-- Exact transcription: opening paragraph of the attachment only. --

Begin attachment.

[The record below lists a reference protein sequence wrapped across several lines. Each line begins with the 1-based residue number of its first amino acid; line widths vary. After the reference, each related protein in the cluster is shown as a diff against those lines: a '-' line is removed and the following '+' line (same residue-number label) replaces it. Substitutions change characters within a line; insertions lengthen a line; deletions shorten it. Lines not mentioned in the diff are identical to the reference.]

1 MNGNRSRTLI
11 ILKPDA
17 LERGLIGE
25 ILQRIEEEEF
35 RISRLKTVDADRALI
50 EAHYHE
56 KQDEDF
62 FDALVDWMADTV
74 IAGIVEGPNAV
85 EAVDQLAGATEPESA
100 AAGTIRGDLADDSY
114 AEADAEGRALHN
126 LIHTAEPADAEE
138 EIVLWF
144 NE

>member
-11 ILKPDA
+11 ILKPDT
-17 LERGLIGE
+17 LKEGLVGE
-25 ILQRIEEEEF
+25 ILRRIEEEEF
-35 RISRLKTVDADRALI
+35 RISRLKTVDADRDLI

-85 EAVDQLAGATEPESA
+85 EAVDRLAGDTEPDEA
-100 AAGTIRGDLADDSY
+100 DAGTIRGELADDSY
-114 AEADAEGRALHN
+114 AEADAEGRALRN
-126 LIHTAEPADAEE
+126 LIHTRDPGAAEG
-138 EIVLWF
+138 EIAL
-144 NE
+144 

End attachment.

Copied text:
[The record below lists a reference protein sequence wrapped across several lines. Each line begins with the 1-based residue number of its first amino acid; line widths vary. After the reference, each related protein in the cluster is shown as a diff against those lines: a '-' line is removed and the following '+' line (same residue-number label) replaces it. Substitutions change characters within a line; insertions lengthen a line; deletions shorten it. Lines not mentioned in the diff are identical to the reference.]